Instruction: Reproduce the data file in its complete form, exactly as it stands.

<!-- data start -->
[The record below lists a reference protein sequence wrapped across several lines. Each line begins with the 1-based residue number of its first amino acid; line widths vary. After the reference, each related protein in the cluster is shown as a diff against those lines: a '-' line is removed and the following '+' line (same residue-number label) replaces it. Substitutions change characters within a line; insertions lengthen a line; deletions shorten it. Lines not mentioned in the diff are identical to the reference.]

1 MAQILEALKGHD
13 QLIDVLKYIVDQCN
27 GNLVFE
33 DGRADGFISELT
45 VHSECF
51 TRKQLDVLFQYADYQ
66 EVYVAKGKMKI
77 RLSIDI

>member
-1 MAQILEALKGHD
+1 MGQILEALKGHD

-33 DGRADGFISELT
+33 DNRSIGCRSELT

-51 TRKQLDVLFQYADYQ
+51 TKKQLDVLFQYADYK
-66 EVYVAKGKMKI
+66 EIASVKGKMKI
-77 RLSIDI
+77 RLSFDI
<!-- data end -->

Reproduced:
[The record below lists a reference protein sequence wrapped across several lines. Each line begins with the 1-based residue number of its first amino acid; line widths vary. After the reference, each related protein in the cluster is shown as a diff against those lines: a '-' line is removed and the following '+' line (same residue-number label) replaces it. Substitutions change characters within a line; insertions lengthen a line; deletions shorten it. Lines not mentioned in the diff are identical to the reference.]

1 MAQILEALKGHD
13 QLIDVLKYIVDQCN
27 GNLVFE
33 DGRADGFISELT
45 VHSECF
51 TRKQLDVLFQYADYQ
66 EVYVAKGKMKI
77 RLSIDI

>member
-1 MAQILEALKGHD
+1 MGQILEALKGHD

-33 DGRADGFISELT
+33 DNRSIGCRSELT

-51 TRKQLDVLFQYADYQ
+51 TKKQLDVLFQYADYK
-66 EVYVAKGKMKI
+66 EIASVKGKMKI
-77 RLSIDI
+77 RLSFDI